The name of the school was not consistently defined in this period. It was usually referred to as the Boys’ Day School although its activities were often simply recorded in the Polytechnic Magazine as ‘Quintinians’. The first official name was conferred in 1946 when it was rechristened The Quintin School.
During World War Two the School was evacuated to Minehead in Somerset. The central London location of the Poly meant that the threat of bombing was very real and the Queen’s Hall across Regent Street was destroyed by bombs in 1941. In Minehead they shared the county school’s premises and the boys lived both with families and in hostel accommodation. For city boys, living in the Somerset countryside was a unique and novel experience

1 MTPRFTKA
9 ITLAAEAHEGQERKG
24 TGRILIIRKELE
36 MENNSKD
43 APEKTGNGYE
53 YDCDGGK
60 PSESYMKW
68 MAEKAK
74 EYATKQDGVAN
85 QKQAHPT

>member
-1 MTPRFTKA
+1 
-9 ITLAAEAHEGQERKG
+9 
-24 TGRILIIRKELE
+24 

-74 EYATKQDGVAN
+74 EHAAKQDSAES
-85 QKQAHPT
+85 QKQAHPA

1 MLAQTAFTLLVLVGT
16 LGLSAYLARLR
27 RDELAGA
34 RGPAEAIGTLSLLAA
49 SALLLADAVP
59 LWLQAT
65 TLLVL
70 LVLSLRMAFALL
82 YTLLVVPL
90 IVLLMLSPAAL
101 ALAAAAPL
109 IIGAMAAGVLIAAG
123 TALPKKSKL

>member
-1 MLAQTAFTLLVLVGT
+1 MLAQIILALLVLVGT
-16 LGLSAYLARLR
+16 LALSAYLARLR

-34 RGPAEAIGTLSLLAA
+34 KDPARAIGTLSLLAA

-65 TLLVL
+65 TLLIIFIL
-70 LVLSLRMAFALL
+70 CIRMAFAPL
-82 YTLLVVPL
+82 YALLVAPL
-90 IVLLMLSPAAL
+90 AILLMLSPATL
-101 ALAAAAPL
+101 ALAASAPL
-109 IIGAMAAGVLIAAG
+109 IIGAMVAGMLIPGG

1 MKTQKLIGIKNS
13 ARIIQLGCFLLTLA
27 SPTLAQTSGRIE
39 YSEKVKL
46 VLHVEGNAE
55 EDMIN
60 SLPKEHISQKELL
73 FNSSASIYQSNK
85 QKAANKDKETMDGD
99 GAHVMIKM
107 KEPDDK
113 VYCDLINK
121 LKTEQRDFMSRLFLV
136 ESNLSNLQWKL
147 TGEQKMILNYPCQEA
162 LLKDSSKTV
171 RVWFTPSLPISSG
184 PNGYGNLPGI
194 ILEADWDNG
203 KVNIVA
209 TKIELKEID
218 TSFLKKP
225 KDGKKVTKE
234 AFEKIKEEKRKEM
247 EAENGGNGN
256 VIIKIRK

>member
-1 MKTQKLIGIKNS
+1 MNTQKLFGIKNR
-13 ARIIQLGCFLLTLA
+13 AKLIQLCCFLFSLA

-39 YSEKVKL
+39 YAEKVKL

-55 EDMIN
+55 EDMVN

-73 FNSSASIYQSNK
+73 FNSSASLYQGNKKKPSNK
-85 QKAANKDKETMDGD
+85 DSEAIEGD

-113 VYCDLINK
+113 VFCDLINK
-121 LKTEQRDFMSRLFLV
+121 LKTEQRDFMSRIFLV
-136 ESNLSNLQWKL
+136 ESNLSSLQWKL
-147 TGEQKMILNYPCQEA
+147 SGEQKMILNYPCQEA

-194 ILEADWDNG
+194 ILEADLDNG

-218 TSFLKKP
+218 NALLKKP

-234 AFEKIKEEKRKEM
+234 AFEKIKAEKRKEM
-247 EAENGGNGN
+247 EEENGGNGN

The School remained evacuated for the duration of the war and afterwards was unable to return to 309 Regent Street due to lack of space. The Poly Governors were unable to provide the school with the premises required by law and the school came under the direct control of the London County Council. In 1956 it moved to St John’s Wood and in 1969 merged with the Kynaston Technical School to become the Quintin Kynaston School (now Harris Academy, St John’s Wood).